Special Log and Core Data and Other Measurements
Recognizing that during the operation of an experimental scheme special monitoring, including log and core measurements, are often used to evaluate performance, the Board will receive and consider such information and measurements as part of the confidential progress reports. For example, log and cores taken to investigate an altered state resulting from experimental activity would fall into that category and should be submitted as part of the confidential progress report in order to retain confidential status.
The basic data obtained during experimental operations is compiled and submitted to the Board in the form of progress reports. These reports are retained by the Board on a confidential basis pursuant to section 12.150(8) of the regulations. During the course of discussions a range of opinions has been expressed concerning the control of this kind of information. The variations in viewpoint appear to stem from different perceptions of what kind of information might be considered of particular competitive value.
The Board agrees that proprietary design data made available to the Board staff at the time of filing of the application should be confidential. Also, the Board concurs with the general view that information developed during experimental operations which is of special proprietary value warrants confidential treatment. On the other hand, relatively free exchange within the industry of information respecting improvements in state-of-the-art developments and operating techniques will usually accelerate the pace of such improvements and would be broadly beneficial to the industry.
To better meet the objectives and needs of research groups, industry and the public interest, the Board has adopted the suggestion that experimental scheme progress reports be scheduled for release five years after completion of an experimental operation this ordinarily being the expiry date of the approval, provided that release would not result in serious loss of proprietary information. In cases where an experimental operation has been extended to perform an additional phase of investigation, classification of the completion dates of the experimental operations will be determined in consultation with the operator. Therefore, commencing in 1981, progress reports for experimental schemes will ordinarily be scheduled for release five years after completion of the experimental operation. A backlog of older reports submitted during the 1960s and early 1970s may be eligible for disclosure under this revised policy.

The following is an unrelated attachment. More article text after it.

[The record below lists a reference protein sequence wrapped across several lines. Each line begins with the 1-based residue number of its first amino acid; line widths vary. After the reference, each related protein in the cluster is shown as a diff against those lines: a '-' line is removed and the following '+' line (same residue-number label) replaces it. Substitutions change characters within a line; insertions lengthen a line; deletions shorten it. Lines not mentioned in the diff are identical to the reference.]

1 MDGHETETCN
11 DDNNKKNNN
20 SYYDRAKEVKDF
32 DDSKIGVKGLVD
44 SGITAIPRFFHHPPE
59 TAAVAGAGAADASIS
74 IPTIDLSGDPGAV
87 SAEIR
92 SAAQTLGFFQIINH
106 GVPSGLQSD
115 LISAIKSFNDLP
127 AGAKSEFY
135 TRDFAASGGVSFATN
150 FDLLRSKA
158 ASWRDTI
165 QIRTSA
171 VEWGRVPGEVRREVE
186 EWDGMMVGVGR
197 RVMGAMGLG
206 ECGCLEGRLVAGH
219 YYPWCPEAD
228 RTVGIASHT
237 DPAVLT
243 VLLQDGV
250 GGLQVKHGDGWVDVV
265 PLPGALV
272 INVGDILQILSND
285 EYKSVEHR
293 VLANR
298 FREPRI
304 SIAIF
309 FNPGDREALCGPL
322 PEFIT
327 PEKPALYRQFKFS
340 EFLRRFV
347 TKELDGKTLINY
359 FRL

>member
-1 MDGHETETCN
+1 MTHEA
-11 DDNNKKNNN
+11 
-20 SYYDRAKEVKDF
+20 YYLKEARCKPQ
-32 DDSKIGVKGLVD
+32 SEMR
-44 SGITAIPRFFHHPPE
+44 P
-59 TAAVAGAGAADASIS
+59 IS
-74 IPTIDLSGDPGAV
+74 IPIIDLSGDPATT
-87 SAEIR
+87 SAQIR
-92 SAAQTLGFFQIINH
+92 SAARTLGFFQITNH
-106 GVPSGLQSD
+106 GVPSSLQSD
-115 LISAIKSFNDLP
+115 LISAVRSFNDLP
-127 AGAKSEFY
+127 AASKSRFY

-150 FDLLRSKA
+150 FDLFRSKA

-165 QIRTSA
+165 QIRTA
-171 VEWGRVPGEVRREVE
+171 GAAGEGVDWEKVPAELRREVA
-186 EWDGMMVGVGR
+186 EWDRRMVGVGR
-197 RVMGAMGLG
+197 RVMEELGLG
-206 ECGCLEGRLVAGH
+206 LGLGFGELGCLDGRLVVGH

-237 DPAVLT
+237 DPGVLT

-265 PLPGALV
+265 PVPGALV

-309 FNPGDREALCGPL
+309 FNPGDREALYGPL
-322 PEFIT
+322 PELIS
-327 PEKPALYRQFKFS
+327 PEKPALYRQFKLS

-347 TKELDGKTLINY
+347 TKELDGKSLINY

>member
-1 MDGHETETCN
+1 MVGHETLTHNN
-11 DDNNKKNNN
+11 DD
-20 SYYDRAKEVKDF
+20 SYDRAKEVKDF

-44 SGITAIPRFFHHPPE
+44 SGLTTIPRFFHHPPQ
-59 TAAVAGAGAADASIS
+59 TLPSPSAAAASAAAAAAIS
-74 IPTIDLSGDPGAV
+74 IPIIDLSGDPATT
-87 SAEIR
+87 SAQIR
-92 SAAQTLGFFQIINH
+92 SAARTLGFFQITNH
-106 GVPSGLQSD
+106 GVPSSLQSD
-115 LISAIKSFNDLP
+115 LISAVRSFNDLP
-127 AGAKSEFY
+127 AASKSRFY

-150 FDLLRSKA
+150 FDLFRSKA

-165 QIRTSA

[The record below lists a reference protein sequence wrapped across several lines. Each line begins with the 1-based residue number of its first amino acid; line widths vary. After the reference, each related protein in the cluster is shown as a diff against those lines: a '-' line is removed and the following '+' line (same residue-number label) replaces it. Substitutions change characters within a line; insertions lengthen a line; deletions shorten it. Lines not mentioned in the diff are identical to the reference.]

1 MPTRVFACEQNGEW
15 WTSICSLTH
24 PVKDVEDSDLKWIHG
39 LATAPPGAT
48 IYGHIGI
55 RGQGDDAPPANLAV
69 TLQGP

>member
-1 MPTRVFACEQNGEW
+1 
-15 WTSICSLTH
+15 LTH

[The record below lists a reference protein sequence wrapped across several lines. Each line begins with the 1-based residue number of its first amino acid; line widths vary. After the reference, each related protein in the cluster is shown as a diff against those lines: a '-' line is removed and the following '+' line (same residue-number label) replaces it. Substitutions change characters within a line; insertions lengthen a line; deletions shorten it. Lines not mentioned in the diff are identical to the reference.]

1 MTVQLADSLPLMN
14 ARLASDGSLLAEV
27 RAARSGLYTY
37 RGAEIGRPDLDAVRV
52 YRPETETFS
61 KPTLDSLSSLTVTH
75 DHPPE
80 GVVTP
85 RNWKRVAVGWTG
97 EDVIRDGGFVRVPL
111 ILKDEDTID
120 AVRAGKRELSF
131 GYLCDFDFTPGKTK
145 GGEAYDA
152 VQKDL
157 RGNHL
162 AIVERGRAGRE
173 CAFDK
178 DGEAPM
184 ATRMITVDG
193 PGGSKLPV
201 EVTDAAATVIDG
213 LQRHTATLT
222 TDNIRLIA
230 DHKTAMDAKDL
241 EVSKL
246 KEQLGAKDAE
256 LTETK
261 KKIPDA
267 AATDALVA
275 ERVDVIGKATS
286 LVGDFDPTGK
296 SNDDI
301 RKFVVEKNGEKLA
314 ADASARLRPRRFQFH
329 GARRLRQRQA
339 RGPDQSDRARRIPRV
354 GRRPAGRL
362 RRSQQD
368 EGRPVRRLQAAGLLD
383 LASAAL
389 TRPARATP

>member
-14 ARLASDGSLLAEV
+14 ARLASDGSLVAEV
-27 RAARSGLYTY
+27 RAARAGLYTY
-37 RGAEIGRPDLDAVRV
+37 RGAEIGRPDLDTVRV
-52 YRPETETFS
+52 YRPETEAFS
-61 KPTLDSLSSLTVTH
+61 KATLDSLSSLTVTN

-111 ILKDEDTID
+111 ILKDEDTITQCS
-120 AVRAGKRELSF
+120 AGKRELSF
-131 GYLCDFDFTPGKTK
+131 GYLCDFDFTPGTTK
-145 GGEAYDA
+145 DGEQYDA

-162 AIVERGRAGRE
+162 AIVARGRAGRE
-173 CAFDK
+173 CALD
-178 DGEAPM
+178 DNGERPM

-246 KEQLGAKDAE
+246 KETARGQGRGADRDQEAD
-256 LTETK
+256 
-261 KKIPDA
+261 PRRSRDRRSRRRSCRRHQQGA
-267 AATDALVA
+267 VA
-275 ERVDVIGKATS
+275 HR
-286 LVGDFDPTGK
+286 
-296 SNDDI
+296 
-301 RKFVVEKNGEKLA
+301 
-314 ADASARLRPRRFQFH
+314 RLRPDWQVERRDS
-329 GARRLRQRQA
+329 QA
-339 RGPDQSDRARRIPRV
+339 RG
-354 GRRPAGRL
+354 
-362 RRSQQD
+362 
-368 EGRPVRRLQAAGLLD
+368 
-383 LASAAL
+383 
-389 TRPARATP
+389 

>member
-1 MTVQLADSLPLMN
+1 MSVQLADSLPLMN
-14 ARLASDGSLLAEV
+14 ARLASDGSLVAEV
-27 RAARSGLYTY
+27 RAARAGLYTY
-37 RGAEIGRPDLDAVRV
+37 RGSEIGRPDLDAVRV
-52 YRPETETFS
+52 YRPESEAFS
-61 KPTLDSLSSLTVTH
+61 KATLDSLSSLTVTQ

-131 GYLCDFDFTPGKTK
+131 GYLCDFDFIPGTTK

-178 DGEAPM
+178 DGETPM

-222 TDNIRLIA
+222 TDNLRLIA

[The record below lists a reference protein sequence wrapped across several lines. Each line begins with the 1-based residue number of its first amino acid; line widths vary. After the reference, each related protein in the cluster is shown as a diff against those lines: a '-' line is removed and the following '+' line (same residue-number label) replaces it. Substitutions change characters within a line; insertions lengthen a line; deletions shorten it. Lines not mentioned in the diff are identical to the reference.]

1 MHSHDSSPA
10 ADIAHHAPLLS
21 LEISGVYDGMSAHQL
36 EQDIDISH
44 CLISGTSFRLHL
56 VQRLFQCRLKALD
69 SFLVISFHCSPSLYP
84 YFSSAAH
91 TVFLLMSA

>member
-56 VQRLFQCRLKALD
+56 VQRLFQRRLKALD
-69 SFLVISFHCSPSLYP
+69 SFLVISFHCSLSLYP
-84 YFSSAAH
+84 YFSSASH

Exception to this rule may be obtained, however, if an operator requests and obtains continued confidential status for the reports for an additional period of five years by satisfying the Board that the information is still of significant proprietary value. The reports would then be re-scheduled for release at the end of the second five-year period unless the operator demonstrated to the Board's satisfaction that it was in the public interest to continue to classify the information as confidential for such further period considered appropriate.
Information of Local Interest
Occasionally, the Board receives requests from local residents, other leaseholders and the local news media respecting the operating aspects of an approved experimental scheme. The Board has directed its staff to ensure that any such requests that are reasonable and proper should be fulfilled expeditiously. The Board expects operators of experimental schemes to co-operate fully in responding to any such requests whether those come directly to an operator or are received at a Board field office or its Head Office. In line with suggestions submitted by operators, the Board does not intend to establish any formal procedure to meet this need.
DATED at Calgary, Alberta on 16 September 1980.
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ENERGY RESOURCES CONSERVATION BOARD